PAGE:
Research

Our laboratory is focused on the elucidation of protein’s structure and function. To do so, lab members utilize various techniques available, ranging from Circular Dichroism to Macromolecular Crystallography.

The research in the lab is focused on two major topics: Magnetosome-related proteins, and effectors of the type III secretion system in pathogenic bacteria.

Background
Structural biology aims to understand the chemistry, interactions and basic biological functions governed by the three-dimensional structure of macromolecules. Knowledge of the three dimensional structure of a protein can provide enormous, basic, scientific insight into the function of that protein, facilitating elucidation of its biochemical function and its interactions with other proteins, RNA, DNA, or membranes in the cell. Similarly, protein-ligand interactions are crucial in many biological processes with implications for drug targeting, gene expression and biomineralization. X-ray crystallography is the most prolific technique for the structural analysis of proteins and protein complexes, and remains the ‘gold standard’ in terms of accuracy. Using X-ray crystallography, we can now realize to the high-resolution range, up to atomic or even electronic details, enabling a full coverage understanding of macromolecules and their interactions. Crystallography is the key methodology for macromolecule-ligand interaction research and structure-based biochemical studies.

Magnetosome related proteins
Magnetotactic bacteria are a phylogenetically and morphologically diverse group of microorganisms that share an ability to create magnetosomes: biomineral organelles that sense geomagnetic fields and aid the bacteria to align themselves accordingly. The magnetosome organelle comprises aligned 30-50 nm iron oxide magnetite crystals, surrounded by a lipid bilayer membrane vesicle. There are several types of magnetosome-forming proteins all encoded by genes within a genomic island common to magnetotactic bacteria. These proteins include a set of incorporated membrane proteins that facilitate vesicle formation, vesicle localization and iron transport, and a set of proteins that control magnetite formation and size. A large number of the proteins involved in magnetosome formation are of unknown function. Magnetite crystals formed by magnetotactic bacteria have a high potential for nano- and biotechnological applications, which require specifically-designed particle surfaces of distinct shape and size. Using a biomimetic approach, we can use the purified proteins, possibly mutated, to design and control the magnetite crystals, for many uses including protein tags and fluorophores. For commercial use, magnetite crystals with a permanent, stable, magnetic dipole moment at room temperature and with a specific size can be designed.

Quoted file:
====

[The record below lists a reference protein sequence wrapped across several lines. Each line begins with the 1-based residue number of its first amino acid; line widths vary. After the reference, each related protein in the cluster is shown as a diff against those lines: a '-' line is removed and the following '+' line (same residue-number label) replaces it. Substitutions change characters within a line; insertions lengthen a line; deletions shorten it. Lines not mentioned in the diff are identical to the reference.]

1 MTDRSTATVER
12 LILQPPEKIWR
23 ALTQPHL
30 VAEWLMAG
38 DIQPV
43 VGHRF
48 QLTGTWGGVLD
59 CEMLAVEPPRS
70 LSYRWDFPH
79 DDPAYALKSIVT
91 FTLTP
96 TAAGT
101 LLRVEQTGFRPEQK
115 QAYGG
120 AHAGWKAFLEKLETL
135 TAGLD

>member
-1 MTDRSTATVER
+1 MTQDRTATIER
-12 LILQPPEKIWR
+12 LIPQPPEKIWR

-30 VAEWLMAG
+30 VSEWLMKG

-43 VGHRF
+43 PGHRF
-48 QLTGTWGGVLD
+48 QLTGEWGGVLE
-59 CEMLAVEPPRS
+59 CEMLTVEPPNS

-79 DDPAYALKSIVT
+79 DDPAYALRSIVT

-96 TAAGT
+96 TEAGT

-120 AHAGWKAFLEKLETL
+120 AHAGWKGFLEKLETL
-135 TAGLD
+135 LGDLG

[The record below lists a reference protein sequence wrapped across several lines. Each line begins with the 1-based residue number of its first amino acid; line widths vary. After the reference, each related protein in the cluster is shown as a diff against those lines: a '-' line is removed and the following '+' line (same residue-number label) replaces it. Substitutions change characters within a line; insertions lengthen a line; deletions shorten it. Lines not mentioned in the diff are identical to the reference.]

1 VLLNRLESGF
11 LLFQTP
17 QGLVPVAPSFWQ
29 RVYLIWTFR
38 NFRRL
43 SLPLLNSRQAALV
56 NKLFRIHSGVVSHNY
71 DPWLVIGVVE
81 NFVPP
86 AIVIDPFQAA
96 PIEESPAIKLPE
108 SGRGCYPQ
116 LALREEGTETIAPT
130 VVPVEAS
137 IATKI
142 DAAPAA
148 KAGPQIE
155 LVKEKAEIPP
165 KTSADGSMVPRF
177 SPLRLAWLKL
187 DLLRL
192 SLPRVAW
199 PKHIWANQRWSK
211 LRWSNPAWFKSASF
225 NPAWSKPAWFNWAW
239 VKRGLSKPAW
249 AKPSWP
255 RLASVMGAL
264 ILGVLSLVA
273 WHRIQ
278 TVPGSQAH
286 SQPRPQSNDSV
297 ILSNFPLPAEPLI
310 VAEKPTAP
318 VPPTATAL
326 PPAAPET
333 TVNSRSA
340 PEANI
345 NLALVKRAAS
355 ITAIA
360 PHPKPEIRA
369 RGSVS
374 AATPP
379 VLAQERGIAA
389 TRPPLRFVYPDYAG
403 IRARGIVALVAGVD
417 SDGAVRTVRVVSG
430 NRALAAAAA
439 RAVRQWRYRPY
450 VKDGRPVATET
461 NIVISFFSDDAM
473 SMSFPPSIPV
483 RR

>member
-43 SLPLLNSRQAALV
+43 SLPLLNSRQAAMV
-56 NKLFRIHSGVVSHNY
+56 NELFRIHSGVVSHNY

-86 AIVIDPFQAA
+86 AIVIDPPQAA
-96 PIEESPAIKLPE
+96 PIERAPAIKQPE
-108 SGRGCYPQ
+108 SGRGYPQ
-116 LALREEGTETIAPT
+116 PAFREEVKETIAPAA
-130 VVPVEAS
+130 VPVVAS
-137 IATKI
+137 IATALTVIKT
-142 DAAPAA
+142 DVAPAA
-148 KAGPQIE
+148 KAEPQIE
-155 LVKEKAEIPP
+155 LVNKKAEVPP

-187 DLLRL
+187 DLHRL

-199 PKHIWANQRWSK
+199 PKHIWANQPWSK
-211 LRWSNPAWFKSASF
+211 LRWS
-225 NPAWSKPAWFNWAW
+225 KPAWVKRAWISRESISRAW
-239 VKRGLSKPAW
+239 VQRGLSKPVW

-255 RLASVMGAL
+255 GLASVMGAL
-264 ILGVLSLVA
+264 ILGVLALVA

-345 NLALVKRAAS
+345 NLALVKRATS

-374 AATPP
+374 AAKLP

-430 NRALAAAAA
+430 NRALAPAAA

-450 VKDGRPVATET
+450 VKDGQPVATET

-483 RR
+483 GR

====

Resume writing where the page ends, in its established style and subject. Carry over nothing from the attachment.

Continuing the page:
Effectors of the Type III secretion system in pathogenic bacteria
The Type III secretion system is one of the most common pathways by which pathogenic bacteria secrete toxins for their survival and proliferation. Various, and notorious, Gram-negative bacteria utilize this system: Enterophatogenic and Enterohemorrhagic E. Coli (EPEC/EHEC), Yersinia pestis, Salmonella typhimurium, etc. The system is comprised of an injectisome apparatus, which functions as a physical bridge that enables the shuttling of effectors/toxic proteins into the host cell cytoplasm. These effectors utilize their highly evolved structural mimicry to subvert key activities or functions of the host cell for the advantage of the bacteria’s life cycle. Due to the nature of these effector’s structural mimicry, at the lab we aim at elucidating the structure/function relationship of these effectors, as well as identifying their targeted protein within the host’s cell.

The laboratory is also involved in performing structural and functional collaborations with various labs both in BGU and around the world to promote structural understanding.